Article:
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Please help with a problem of practical application (explained by an example):

Suppose there are 10 objects and 30 values (or scores). Suppose also there are 1000 students randomly selected from a large population. Now each student is required to give one of the 30 scores to each of the 10 objects. It is very likely the student gives different scores to the 10 different objects.

Obviously, each given object obtains 1000 scores from the 1000 students, respectively. Thus for each object, we (1) can calculate the mean of the 1000 scores obtained; (2) have a frequency distribution over the 30 scores. Note that, as the 10 objects are independent, the 10 frequency distributions will probably be different.

However, in our practical application, rather than considering the 10 frequency distributions, what we are really interested in is the relationship of the 10 objects, therefore, of the 10 means. Therefore, the question is:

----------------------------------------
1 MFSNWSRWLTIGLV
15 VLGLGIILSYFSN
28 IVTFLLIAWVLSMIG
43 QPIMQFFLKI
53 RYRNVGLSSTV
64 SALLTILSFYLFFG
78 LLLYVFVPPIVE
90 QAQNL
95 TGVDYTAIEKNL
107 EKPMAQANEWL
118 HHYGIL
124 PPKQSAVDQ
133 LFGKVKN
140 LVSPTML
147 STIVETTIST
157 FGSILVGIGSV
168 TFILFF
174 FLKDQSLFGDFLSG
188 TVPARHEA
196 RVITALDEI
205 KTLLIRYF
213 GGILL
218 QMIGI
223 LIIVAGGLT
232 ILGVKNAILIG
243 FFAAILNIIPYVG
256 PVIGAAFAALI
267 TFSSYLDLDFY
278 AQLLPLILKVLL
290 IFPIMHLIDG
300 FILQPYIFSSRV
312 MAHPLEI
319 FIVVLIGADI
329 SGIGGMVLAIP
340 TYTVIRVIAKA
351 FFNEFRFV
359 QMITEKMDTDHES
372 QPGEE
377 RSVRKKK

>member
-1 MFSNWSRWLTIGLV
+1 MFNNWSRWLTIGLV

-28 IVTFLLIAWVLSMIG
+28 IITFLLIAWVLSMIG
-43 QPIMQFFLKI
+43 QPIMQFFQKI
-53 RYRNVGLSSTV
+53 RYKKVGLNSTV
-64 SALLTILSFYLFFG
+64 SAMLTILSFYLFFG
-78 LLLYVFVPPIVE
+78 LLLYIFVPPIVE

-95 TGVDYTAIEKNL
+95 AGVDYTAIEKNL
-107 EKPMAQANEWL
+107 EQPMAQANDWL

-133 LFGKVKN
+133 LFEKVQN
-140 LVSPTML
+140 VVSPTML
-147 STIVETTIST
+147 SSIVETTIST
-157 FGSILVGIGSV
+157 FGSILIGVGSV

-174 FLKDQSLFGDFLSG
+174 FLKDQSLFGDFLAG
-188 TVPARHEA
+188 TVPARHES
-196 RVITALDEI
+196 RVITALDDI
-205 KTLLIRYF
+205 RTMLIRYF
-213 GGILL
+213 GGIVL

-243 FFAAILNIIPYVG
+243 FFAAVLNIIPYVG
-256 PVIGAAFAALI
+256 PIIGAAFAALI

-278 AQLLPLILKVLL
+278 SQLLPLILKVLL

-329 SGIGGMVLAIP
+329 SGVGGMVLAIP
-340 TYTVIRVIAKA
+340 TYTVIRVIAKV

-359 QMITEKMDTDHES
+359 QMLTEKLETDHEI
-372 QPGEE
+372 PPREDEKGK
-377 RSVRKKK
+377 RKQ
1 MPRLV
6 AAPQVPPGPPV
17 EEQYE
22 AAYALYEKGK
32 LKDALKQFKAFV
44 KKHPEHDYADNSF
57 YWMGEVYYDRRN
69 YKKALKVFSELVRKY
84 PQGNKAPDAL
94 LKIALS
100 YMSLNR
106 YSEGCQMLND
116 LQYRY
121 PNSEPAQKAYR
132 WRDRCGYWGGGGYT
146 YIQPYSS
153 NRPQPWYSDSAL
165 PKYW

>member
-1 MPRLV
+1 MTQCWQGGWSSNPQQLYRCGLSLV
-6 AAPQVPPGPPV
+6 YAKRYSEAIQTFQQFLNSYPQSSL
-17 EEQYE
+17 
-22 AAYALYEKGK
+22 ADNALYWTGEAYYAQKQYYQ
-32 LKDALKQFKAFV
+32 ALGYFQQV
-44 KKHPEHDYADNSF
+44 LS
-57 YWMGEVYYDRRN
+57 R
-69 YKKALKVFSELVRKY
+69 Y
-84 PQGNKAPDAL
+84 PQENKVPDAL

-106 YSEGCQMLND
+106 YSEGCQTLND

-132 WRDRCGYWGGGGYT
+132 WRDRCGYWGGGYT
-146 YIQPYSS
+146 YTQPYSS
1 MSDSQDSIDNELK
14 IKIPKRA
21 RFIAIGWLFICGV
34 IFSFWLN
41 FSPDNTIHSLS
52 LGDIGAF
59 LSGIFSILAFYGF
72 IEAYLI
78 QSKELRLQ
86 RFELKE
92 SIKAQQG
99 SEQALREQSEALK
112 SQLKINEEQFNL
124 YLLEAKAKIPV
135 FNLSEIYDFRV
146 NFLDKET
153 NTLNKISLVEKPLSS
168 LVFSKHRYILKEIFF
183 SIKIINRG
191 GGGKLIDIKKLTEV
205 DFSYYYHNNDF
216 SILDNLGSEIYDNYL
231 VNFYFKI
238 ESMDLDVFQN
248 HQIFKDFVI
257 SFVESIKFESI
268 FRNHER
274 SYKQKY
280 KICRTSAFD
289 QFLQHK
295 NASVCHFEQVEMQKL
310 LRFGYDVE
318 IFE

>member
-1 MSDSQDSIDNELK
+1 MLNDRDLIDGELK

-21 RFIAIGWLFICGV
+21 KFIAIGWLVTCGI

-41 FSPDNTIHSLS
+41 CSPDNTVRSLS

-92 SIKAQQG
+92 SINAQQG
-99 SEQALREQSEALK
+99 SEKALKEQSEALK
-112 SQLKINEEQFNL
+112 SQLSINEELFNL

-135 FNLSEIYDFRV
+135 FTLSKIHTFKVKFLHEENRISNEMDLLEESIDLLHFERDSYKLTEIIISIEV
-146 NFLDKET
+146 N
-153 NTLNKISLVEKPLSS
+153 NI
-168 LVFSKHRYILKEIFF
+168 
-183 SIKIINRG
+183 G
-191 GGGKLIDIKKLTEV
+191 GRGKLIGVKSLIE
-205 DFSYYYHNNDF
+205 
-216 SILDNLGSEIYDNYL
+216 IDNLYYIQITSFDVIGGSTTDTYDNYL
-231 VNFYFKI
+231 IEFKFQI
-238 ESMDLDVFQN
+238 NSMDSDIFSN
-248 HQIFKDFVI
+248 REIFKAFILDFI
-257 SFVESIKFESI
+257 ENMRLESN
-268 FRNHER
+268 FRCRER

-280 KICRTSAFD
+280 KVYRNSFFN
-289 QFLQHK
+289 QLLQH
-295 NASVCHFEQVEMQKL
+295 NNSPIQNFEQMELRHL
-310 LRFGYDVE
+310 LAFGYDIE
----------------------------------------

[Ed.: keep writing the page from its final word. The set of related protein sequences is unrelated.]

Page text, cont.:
Does it make sense to talk about “the distribution of the 10 means”? 

I understand the basic concept of “a distribution of sample means” and I know “Central Limit Theorem”. Here the concept and Theorem seem not to be applicable to “the distribution of the 10 means” (as they are 10 independent objects, rather than one, with 10 different distributions). So what theory would support “the distribution of the 10 means”? Or should there not be a so-called “distribution of the 10 means” at all?

Thanks and best regards.

Diana

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1 Answer 1

what we are really interested in is the relationship of the 10 objects, therefore, of the 10 means

This means you are interested in covariance, which for a random vector of size $10$ takes the form of a $10\times 10$ covariance matrix.

Does it make sense to talk about “the distribution of the 10 means”?

Yes, if you take mean scores over 30-student samples, you can consider their joint distribution.

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